Getting Back Your Series A Mojo

Posted on Jul 27, 2013 | 43 comments

Getting Back Your Series A Mojo

Last year I wrote a blog post on entrepreneurs with a chip on their shoulders.

I think it’s an important read. A chip on one’s shoulder as in, “Fuck the system, it’s broken and I want to fix it” is exactly the energy I look for in entrepreneurs.

My internal compass says that “country-club” entrepreneurs struggle to make as big of an impact because it’s really hard to totally change a system that you’re part of and have a vested interest in. It’s hard to be a rebel when upsetting the apple cart affects a bunch of people like you.

Take Maker Studios. What I loved about the founding team from day 1 was that the founders were all people who tried to break into Hollywood and found the system closed. So their view was, “fuck the system, let’s create a new one on YouTube.”

On the other hand, if the chip on your shoulder is, “I’m not treated fairly by the system, boo hoo, I’m different and that’s why you aren’t helping me” that chip can be a big negative.

I see this a lot in funding where an entrepreneur has struggled to raise money and spends all their time lamenting how lame investors are.

My friend Seth Levine covered this well in his blog post on “Handling Rejection” which you should also read. (and if you haven’t seen 20 Feet From Stardom, which this founder talks about in his letter to Seth, you must. It’s this year’s Searching for Sugar Man. I loved, loved, loved 20 Feet).

Seth responded to an entrepreneur’s request for financing and the entrepreneur wrote back a nastygram. Nothing good ever comes from that – even if you are right.  Seth is one of the most decent human beings in the venture industry so the rant was off base. But even if a VC is nasty a rant email back isn’t the right way to channel your frustration.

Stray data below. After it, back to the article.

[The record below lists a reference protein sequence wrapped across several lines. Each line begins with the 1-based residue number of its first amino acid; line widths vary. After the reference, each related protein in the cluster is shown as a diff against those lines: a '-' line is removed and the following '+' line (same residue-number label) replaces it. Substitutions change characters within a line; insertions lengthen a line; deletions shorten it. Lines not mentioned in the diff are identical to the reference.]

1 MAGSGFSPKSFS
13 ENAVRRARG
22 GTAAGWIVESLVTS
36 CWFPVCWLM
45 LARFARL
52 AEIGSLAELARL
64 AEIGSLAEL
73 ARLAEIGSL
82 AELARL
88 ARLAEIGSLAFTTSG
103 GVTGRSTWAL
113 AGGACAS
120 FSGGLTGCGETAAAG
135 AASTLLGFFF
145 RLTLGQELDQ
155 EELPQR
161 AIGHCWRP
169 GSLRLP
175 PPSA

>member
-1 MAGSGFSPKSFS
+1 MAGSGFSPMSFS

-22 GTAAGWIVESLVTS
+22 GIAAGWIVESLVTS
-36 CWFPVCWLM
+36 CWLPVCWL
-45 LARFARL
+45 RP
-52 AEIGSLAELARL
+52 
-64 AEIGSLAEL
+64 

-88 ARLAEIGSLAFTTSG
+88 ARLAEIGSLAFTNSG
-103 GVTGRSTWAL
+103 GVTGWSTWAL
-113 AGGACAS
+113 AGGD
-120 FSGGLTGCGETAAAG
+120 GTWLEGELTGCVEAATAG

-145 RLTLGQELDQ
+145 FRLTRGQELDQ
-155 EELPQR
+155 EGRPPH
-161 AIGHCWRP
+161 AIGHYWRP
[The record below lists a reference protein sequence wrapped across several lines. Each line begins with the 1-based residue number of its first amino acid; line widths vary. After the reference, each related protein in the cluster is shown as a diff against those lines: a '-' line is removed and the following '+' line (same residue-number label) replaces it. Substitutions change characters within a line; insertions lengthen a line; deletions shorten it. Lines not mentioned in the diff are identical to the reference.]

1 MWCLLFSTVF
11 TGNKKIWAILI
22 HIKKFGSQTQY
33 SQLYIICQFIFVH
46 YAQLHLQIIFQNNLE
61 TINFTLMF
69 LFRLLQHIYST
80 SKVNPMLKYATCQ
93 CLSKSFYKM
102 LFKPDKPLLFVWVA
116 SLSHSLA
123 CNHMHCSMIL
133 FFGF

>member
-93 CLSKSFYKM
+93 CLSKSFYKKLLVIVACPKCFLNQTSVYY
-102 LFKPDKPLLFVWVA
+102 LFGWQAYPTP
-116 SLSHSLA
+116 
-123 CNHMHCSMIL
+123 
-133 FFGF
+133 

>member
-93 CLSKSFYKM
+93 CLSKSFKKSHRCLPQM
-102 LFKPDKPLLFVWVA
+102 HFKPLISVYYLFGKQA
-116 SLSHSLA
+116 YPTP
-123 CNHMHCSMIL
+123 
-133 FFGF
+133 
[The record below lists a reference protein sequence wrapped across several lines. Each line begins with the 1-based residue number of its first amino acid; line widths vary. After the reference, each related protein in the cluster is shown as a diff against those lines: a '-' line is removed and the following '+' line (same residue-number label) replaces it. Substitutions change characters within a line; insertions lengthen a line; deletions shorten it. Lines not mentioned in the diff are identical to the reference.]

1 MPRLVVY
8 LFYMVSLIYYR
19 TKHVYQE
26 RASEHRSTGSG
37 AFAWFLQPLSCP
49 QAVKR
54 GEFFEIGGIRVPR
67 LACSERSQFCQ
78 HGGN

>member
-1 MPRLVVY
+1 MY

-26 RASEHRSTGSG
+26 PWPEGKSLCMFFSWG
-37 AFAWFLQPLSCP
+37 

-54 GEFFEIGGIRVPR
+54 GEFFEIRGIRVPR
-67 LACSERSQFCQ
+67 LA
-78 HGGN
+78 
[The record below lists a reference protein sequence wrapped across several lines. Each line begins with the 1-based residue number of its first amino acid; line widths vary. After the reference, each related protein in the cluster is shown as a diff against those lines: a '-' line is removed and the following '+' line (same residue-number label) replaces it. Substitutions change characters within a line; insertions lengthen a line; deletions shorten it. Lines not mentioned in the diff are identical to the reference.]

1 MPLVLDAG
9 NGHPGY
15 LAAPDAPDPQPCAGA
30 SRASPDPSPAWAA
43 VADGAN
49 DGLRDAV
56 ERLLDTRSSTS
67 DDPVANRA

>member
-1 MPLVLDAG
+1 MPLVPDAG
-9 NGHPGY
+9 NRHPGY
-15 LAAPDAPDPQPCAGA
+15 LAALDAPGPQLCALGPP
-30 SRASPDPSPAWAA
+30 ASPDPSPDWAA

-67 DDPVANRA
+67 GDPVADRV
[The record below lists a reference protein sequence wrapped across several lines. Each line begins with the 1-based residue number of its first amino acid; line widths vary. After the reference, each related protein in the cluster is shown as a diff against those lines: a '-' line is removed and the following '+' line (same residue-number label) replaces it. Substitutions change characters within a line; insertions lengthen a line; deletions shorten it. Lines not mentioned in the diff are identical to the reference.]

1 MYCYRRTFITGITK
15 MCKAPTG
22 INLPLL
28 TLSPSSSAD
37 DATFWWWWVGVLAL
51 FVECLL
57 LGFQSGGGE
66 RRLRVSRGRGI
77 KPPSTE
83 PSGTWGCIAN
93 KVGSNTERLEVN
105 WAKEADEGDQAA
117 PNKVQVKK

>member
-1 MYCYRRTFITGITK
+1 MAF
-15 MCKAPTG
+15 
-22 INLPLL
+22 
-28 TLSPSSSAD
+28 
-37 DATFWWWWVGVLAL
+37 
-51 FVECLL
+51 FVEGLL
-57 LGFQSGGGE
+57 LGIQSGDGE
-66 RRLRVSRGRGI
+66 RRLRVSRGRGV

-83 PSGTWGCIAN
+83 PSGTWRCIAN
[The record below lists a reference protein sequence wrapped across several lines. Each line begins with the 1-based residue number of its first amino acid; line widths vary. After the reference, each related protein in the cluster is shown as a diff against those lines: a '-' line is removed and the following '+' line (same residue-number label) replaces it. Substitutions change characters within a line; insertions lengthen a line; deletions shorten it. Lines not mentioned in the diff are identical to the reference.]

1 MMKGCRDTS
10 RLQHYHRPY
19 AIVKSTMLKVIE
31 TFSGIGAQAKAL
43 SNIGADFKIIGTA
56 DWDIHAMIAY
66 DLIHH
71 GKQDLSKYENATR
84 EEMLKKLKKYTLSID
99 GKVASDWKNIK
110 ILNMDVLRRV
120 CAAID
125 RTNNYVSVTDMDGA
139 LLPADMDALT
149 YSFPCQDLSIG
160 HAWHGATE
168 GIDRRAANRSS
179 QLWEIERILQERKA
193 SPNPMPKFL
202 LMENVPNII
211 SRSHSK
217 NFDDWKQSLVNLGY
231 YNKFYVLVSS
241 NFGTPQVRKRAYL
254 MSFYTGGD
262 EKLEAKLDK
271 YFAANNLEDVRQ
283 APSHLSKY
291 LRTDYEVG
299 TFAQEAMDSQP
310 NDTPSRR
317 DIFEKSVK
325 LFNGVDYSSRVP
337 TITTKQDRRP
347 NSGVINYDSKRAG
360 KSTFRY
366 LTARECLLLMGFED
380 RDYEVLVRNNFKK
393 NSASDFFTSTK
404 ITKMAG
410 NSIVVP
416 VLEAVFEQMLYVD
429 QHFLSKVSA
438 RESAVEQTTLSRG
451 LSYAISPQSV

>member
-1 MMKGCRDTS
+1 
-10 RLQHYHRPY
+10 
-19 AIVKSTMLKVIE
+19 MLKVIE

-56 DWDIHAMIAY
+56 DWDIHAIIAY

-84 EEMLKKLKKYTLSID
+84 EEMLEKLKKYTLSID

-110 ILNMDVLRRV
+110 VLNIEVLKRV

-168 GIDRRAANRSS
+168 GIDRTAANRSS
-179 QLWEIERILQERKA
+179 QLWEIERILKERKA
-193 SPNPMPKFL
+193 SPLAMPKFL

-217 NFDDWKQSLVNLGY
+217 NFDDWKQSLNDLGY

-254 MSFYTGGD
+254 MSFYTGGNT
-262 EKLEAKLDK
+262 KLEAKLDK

The best revenge for rejection is success. The best lesson learned for yourself is self reflection. “If my objective is raising capital and I’m struggling, what can I learn about those who do get funded and how can I improve my odds by changing?”


They often come from the experience of being kicked, rejected, shunned, beat up. Then the victim looks around and sees everybody else is having it so easy even though I’m better than they are. So it’s “poor me, the system is fucked.”

But there is another more prevalent emotional swing than the hero to chip angst. And that is the “loss of confidence” vibe. It’s the puppy-who-was-kicked-and-now-walks-around-with-his-head-down syndrome.

And it’s everywhere. I could link to a bunch of blog posts that come across this way but prefer not to single anybody out.

Here’s the deal.